This is somewhat of a regulatory question, rather than statistical question. But I assume that the readership of this community will be the most knowledgeable on this matter.
Is there any regulatory agency that actually documents submission of a statistical analysis plan (SAP) for clinical trials prior to the final clinical database lock and treatment unblinding?
What surprised me a bit is that there appears to be no obligation to actually submit a statistical analysis plan a priori. Could someone please tell me that I am incorrect about this and that a priori SAPs are always available to the public?
Here are some examples of rather vague suggestions:
ICH E9 Statistical Principles for Clinical Trials:
"The plan should be reviewed and possibly updated as a result of the blind review of the data and should be finalised before breaking the blind."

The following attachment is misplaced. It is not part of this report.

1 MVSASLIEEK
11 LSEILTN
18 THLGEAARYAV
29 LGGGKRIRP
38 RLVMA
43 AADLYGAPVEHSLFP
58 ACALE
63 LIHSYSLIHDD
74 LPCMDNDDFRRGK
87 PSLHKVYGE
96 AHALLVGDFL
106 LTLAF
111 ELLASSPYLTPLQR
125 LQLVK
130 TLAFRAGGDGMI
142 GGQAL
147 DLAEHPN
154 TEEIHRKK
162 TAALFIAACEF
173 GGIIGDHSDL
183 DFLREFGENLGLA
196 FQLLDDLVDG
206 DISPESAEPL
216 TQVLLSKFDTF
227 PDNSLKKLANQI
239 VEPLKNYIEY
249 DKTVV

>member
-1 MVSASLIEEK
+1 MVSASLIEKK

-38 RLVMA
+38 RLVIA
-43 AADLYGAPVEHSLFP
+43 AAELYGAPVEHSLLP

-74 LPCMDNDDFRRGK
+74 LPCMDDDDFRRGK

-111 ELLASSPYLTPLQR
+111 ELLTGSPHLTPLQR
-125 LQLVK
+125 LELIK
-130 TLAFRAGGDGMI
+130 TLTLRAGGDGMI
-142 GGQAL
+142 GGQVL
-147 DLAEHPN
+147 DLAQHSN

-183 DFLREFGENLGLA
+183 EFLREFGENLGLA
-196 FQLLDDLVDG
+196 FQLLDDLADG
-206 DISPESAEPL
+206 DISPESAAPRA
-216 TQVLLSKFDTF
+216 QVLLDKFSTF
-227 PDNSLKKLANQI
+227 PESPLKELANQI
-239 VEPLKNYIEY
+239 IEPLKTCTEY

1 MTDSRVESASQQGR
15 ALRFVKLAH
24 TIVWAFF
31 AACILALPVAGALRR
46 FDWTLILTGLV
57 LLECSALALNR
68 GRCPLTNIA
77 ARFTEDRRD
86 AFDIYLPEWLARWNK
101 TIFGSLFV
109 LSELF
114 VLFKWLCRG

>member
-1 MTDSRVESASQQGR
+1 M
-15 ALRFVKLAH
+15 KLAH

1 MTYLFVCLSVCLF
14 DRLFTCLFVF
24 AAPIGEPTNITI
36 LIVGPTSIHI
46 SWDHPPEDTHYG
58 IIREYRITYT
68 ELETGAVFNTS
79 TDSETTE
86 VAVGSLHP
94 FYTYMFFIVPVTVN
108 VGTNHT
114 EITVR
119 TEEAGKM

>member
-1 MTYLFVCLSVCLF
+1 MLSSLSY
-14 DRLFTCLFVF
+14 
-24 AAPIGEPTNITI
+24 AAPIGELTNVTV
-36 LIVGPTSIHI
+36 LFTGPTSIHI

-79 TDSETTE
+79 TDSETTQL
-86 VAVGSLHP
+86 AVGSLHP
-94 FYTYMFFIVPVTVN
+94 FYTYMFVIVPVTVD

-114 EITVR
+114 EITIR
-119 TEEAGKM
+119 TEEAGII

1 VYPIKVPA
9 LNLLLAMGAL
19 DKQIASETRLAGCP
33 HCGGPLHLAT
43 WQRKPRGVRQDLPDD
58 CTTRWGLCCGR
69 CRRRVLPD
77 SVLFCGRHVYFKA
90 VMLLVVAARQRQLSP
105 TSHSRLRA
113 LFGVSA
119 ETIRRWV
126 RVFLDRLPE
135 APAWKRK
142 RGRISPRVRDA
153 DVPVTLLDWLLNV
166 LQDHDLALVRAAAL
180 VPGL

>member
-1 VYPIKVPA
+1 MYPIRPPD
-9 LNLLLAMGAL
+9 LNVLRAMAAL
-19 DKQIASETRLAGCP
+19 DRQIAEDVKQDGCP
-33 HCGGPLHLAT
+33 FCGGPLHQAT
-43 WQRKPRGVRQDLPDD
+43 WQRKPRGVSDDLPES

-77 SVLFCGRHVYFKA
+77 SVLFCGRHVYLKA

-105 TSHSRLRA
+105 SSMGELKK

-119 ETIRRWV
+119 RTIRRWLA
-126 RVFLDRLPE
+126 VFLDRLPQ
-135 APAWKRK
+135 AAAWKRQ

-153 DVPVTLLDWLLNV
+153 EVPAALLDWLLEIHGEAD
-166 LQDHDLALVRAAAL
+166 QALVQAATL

U.S. FDA, Guidance for Industry Developing Medical Imaging Drug and Biological Products, June 2004:
"We recommend that sponsors [...] submitted to the protocol before images have been collected."
Recently, a "positive" phase III trial result has been published for a disease in my area of expertise. However, the are several "red flags" in my opinion:
- Actual results are not reported
- Only mixed model for repeated measures (MMRM) estimates were reported, but it is rather unclear what co-variates were used for "adjustment" in the model [on clinicaltrials.gov, there is no mentioning of "adjustment" for co-variates]
- The outcome variable was transformed [on clinicaltrials.gov, there is mentioning of transformation of the outcome variable]
Having worked on natural history data for this disease before, it is obvious that one can easily find "significant" between-group differences by iterating across combinations of outcome transformations (no transformation, sqrt, log10) and co-variates combinations (age, gender, baseline lesion size). For obvious reasons, I suspected that a statistical analysis plan must be deposited somewhere a priori. However, the specific study did not publish the statistical analysis plan on clinicaltrials.gov.